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Issaquah’s Providence Heights facing demolition

Providence Heights was built in the early 1960s, and preservationists consider it significant and worthy of being “adaptively reused." (Courtesy of Washington Trust for Historic Preservation)

Historic preservation activists are hoping Good Friday will mean new life for the old Providence Heights College on the Sammamish Plateau in Issaquah.

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The deadline is Friday (April 14) for public comments on an application that was filed by the building’s owner, The City Church, to secure a demolition permit from the City of Issaquah.

Providence Heights was built in the early 1960s, and preservationists consider it significant and worthy of being “adaptively reused” – that is, converted to some other purpose, but kept intact rather than being demolished. The City Church occupied the campus for many years, but it is currently vacant.

Washington Trust for Historic Preservation (WTHP), a statewide group, previously added Providence Heights to its Most Endangered List.

Jennifer Mortenson, WTHP’s preservation services coordinator, said Thursday that the WTHP believes Providence Heights could be eligible for listing on the National Register of Historic Places, and that the campus should, at the very least, undergo more scrutiny and study before a demolition permit is issued.

The WTHP website cites historical and architectural reasons for Providence Heights’ significance:

“Providence Heights College and Provincialate was founded in 1961 as a response to the Sister Formation Conference … an intercongregational effort to enhance the professional lives of religious women. Activities of the associated ‘Sister Formation Movement’ included promotion of college education for sisters. Providence Heights College was one of only two institutions in the nation established at that time specifically for this purpose … the campus is a remarkable union of multiple educational, residential, and spiritual buildings, that used the finest contemporary materials available, with deft Mid-Twentieth-Century styling and bold engineering.”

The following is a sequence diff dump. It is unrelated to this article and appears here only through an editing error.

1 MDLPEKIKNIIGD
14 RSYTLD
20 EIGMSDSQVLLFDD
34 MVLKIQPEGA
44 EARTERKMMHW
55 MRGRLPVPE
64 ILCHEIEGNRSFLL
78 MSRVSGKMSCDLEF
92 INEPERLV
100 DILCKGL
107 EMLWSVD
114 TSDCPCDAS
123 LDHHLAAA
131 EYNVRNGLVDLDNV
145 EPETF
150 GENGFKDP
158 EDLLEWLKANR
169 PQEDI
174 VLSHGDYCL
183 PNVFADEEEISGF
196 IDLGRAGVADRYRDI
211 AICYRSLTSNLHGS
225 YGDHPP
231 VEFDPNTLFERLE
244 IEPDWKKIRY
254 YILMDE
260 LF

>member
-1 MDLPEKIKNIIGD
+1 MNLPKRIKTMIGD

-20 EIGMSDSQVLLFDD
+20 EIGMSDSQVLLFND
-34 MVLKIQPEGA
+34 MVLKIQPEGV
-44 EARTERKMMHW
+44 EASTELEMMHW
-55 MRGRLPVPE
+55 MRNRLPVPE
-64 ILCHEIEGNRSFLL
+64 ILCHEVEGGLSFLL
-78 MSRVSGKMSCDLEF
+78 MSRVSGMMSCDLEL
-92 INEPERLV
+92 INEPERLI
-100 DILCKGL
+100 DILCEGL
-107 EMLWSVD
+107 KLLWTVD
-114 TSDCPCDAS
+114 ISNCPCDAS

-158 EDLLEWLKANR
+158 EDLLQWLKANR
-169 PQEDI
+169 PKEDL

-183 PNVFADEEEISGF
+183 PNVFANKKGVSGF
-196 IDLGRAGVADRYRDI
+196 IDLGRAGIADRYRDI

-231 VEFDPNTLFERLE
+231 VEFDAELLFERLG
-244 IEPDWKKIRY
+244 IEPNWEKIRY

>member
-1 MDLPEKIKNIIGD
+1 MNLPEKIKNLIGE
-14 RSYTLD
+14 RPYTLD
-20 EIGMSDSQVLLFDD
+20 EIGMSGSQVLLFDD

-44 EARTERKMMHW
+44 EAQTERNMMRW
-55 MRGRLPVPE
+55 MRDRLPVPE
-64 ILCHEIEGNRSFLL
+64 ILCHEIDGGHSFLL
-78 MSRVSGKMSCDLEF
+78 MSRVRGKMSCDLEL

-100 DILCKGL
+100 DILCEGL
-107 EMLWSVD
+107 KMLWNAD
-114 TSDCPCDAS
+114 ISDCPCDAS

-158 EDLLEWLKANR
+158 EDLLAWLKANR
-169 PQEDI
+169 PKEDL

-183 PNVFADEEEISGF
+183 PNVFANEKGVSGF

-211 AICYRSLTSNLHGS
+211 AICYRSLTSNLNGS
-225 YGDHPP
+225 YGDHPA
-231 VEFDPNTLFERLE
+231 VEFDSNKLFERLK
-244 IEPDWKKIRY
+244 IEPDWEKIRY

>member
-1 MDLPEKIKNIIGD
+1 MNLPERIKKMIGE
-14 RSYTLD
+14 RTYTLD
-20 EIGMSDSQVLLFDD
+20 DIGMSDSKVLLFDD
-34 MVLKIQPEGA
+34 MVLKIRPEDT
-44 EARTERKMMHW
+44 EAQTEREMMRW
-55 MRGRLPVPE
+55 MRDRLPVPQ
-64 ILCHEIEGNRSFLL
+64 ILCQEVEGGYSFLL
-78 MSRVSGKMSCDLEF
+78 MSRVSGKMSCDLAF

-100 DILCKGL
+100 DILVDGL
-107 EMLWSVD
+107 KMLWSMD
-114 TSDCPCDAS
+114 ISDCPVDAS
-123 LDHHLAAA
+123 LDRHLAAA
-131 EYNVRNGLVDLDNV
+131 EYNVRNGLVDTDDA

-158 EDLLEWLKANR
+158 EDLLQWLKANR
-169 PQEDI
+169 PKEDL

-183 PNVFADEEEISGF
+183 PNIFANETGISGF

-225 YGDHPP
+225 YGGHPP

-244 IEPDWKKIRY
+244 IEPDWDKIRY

The Sammamish Heritage Society has led local efforts to preserve Providence Heights, including the chapel, which includes several large stained-glass windows. The non-profit society’s volunteer president Eirlys Vanderhoff said Thursday that her group is eager to collaborate with The City Church to come up with a creative solution.

Meanwhile, the Issaquah School District reportedly is interested in purchasing the property – which comprises multiple acres – as a potential site for construction of two new schools.

Thanks to a Seattle legal case decided years ago by the Washington State Supreme Court, religious institutions in the Evergreen State are not bound by historic preservation ordinances on the grounds that these ordinances restrict free speech and religious expression.

The Sammamish Heritage Society previously prepared and submitted an application to the City of Issaquah’s historic preservation program (which is managed by King County) seeking landmark designation of Providence Heights, but later withdrew the paperwork.

Eirlys Vanderhoff says the society withdrew the application because its members became discouraged by the possibility that The City Church might take legal action. Vanderhoff says that this is a risk that the all-volunteer Sammamish Heritage Society couldn’t afford to take.

Preservationists say that it appears that by seeking a demolition permit, The City Church is moving to demolish Providence Heights to make the real estate more attractive to potential buyers. Unlike The City Church, the Issaquah School District – or any non-religious buyer – would be subject to historic preservation ordinances. The land at Providence Heights is likely worth tens of millions of dollars.

KIRO Radio reached out to The City Church counsel Troy Anderson and Issaquah School District CFO Jake Kuper on Thursday, but they did not respond.

To weigh in on the future of Providence Heights and the demolition permit application, email your comments before 5 p.m. Friday, April 14 to Keith Niven, Economic Development & Development Services director for the City of Issaquah: keithn@issaquahwa.gov

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